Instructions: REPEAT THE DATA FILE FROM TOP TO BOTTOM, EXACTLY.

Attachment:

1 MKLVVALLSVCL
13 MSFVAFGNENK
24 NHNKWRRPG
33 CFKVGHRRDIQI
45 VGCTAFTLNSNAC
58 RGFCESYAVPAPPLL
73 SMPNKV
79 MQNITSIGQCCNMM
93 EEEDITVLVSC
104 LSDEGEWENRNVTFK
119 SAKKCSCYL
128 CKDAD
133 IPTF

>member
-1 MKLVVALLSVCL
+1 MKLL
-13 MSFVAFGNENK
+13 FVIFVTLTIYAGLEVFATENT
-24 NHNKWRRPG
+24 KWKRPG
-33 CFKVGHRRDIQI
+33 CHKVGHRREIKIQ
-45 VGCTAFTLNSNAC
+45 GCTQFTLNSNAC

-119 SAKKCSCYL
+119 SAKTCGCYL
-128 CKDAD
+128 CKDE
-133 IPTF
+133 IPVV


1 MKLVVALLSVCL
13 MSFVAFGNENK
24 NHNKWRRPG
33 CFKVGHRRDIQI
45 VGCTAFTLNSNAC
58 RGFCESYAVPAPPLL
73 SMPNKV
79 MQNITSIGQCCNMM
93 EEEDITVLVSC
104 LSDEGEWENRNVTFK
119 SAKKCSCYL
128 CKDAD
133 IPTF

>member
-1 MKLVVALLSVCL
+1 MKLL
-13 MSFVAFGNENK
+13 FVIFVTLTIYAGLEVFATENT
-24 NHNKWRRPG
+24 KWKRPG
-33 CFKVGHRRDIQI
+33 CHKVGHRREIKIQ
-45 VGCTAFTLNSNAC
+45 GCTQFTLNSNAC

-119 SAKKCSCYL
+119 SAKTCGCYL
-128 CKDAD
+128 CKDE
-133 IPTF
+133 IPVV